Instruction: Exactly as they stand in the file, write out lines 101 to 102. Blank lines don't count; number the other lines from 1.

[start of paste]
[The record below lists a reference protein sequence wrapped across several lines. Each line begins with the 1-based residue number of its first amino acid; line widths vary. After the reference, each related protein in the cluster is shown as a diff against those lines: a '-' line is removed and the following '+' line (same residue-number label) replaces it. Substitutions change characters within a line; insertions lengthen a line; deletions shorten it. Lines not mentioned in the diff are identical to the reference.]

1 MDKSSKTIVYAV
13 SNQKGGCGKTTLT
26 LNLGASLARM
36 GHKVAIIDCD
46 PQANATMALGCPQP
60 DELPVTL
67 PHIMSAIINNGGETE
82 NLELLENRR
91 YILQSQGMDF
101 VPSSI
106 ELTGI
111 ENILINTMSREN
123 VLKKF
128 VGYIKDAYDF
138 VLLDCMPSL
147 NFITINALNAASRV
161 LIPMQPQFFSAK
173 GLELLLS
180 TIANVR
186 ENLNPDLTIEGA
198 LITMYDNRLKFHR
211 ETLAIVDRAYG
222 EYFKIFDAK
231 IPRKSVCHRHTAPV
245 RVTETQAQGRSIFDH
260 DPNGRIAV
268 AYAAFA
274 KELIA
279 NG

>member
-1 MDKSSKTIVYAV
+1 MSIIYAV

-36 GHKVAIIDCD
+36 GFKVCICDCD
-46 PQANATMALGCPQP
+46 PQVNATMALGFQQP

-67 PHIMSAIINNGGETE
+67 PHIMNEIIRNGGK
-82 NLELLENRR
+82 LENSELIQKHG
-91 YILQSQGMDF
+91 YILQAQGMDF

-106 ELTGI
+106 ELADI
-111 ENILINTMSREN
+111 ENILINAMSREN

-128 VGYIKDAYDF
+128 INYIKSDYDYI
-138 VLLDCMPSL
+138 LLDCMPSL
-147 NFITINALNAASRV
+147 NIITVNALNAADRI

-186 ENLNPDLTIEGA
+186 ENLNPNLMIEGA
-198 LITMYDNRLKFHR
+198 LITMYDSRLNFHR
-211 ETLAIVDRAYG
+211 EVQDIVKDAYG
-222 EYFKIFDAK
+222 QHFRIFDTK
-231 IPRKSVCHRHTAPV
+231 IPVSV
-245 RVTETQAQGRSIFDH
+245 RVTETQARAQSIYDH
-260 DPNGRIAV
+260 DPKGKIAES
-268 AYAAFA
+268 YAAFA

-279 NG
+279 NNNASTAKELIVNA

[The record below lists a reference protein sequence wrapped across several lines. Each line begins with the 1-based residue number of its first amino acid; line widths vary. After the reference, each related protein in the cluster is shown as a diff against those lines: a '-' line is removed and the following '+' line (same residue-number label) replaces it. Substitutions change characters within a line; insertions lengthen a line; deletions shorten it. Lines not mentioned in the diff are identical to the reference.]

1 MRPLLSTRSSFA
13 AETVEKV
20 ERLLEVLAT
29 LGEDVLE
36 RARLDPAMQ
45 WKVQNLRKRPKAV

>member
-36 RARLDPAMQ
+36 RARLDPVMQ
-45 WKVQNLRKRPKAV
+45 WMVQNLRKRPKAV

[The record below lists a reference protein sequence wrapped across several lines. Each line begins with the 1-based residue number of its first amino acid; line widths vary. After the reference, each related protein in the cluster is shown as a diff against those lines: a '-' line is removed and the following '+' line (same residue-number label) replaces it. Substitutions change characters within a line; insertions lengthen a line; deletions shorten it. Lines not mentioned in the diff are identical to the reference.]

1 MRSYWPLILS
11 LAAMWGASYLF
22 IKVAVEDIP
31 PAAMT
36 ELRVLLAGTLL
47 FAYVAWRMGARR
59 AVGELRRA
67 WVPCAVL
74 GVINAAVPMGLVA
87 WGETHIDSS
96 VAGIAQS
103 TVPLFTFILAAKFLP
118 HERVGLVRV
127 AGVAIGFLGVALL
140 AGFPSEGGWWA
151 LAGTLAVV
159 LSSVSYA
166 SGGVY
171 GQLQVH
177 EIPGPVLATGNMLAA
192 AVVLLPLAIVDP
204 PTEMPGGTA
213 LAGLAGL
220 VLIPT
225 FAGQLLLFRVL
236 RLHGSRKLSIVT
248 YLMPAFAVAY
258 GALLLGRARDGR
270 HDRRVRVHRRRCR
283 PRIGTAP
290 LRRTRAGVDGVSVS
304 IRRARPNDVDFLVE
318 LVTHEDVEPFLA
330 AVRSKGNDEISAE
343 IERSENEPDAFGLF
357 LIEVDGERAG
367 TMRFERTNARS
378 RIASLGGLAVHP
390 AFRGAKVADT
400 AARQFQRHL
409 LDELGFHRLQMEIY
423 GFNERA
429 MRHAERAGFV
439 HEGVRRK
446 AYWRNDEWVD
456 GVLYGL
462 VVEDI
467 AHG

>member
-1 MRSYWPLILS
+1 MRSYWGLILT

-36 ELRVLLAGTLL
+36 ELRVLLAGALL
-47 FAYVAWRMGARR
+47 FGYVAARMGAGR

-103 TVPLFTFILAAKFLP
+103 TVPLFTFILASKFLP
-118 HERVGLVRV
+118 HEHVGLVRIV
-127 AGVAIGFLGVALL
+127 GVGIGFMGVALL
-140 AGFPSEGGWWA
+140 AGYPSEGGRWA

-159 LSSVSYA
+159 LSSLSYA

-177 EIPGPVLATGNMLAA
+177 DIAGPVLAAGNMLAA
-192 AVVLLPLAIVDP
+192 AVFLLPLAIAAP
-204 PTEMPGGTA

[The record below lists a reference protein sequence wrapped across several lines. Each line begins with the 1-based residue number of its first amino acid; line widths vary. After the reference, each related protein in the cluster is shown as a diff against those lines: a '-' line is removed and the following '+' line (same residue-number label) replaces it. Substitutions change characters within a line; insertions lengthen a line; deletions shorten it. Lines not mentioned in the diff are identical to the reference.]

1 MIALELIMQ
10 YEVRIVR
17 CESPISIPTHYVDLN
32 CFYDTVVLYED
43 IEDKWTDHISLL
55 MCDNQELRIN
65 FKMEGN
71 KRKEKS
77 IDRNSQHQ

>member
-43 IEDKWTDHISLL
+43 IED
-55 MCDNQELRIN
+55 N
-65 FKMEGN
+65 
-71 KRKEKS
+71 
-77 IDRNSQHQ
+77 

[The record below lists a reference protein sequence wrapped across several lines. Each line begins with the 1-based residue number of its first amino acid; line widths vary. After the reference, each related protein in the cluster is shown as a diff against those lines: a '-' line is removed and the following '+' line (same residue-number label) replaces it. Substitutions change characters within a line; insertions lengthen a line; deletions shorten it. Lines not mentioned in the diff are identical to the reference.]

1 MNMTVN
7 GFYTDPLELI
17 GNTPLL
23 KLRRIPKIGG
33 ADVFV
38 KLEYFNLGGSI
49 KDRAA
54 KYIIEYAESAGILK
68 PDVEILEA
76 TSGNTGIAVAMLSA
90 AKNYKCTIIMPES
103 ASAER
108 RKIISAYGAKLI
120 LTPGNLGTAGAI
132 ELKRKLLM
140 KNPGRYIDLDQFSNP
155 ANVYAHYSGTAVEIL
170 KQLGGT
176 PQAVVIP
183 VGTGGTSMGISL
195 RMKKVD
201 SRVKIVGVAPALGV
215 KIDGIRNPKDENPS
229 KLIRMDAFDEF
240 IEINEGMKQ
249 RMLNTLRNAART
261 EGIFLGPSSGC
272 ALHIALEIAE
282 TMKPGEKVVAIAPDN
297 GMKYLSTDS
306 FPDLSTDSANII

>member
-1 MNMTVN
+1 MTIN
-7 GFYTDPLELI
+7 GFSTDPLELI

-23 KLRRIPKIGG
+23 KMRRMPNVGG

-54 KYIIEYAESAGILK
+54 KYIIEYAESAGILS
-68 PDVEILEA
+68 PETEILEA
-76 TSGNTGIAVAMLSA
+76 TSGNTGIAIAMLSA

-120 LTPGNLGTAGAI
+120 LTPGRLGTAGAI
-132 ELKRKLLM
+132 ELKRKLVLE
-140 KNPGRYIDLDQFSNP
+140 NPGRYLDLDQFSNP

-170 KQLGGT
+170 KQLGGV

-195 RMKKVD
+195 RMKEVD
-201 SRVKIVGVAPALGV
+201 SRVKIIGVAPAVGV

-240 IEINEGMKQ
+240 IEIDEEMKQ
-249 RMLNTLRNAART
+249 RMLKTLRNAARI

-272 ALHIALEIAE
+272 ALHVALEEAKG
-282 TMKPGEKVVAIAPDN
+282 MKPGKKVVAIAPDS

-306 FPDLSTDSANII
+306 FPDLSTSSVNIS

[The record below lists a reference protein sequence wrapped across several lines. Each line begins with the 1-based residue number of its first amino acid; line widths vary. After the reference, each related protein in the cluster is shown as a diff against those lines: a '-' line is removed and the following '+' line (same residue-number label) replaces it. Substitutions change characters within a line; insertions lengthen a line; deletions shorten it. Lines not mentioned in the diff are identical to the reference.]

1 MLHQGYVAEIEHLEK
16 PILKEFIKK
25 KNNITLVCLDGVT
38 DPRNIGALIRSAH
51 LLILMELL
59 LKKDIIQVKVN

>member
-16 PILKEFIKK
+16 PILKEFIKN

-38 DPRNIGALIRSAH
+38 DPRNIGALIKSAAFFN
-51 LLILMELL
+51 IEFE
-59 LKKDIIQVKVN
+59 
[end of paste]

159 LSSVSYA
166 SGGVY